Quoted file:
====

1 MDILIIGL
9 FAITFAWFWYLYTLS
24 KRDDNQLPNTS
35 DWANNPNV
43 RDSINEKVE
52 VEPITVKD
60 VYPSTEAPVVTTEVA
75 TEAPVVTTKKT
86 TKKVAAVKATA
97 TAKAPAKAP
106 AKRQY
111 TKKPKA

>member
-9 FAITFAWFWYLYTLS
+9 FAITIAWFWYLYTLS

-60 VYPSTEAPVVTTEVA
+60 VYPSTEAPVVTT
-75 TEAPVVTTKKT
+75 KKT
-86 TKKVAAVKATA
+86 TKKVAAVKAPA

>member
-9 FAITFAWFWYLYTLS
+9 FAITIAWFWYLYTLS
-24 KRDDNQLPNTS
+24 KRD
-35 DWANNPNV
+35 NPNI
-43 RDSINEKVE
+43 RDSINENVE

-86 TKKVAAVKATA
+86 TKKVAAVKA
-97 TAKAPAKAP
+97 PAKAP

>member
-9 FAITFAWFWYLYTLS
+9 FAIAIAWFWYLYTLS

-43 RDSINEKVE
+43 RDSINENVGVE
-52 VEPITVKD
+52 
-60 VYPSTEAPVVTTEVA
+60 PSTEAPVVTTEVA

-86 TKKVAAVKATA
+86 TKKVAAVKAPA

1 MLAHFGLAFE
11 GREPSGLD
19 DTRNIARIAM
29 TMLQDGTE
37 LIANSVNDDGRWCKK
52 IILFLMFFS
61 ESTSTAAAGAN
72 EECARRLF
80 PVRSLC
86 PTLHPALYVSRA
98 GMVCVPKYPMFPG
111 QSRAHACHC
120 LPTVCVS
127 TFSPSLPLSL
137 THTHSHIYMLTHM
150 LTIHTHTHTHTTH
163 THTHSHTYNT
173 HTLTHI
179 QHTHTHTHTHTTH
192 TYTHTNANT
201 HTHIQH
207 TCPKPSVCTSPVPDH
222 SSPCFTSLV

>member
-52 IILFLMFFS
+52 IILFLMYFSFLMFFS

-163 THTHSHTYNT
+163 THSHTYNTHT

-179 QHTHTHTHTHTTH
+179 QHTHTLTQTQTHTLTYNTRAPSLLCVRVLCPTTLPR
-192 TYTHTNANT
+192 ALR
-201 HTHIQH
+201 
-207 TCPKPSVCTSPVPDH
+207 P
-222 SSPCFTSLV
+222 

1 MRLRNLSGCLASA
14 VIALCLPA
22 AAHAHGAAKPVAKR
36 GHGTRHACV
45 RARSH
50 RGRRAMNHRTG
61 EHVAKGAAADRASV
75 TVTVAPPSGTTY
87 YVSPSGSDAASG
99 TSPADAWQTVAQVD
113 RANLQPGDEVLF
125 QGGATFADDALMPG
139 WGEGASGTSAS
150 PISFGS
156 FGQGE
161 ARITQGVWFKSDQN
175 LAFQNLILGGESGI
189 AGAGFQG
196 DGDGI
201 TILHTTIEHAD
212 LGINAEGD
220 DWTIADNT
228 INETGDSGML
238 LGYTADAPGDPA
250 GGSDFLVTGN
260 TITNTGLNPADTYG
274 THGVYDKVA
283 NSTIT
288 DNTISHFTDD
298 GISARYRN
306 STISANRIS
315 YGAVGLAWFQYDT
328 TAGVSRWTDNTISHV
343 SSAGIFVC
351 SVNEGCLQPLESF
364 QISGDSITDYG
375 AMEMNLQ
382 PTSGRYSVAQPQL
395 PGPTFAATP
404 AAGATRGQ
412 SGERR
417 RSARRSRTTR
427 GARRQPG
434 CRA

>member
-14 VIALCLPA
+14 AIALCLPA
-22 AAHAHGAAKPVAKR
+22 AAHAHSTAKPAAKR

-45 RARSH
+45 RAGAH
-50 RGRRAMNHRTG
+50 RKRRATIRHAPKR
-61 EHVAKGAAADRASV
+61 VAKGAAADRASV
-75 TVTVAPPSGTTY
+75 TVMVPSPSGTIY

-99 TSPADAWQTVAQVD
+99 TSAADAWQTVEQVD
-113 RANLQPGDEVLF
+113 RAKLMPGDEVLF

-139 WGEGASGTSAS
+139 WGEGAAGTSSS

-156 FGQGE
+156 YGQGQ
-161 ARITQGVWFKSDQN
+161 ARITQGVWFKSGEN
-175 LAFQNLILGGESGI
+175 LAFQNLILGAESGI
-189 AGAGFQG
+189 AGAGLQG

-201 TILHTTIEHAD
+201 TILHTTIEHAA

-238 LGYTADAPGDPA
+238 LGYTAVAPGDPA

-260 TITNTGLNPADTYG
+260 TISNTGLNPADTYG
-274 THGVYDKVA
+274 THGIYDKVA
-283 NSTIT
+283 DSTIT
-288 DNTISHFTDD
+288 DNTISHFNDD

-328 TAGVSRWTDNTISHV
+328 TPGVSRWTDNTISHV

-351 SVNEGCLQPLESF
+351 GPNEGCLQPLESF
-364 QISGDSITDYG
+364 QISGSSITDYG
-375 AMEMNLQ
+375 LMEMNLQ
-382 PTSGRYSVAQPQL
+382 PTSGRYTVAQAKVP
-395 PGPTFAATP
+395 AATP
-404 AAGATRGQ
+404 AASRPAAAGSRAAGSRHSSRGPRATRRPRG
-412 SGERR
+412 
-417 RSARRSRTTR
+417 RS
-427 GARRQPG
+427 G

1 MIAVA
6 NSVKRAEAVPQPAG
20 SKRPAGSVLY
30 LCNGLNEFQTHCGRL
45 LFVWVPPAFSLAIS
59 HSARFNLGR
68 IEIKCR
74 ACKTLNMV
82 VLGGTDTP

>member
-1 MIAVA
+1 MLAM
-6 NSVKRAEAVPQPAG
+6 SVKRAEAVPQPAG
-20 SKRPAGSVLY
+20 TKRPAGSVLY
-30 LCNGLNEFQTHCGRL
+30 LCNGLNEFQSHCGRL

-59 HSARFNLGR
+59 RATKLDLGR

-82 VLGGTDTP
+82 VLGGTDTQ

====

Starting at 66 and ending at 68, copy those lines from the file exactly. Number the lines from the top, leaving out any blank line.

201 HTHIQH
207 TCPKPSVCTSPVPDH
222 SSPCFTSLV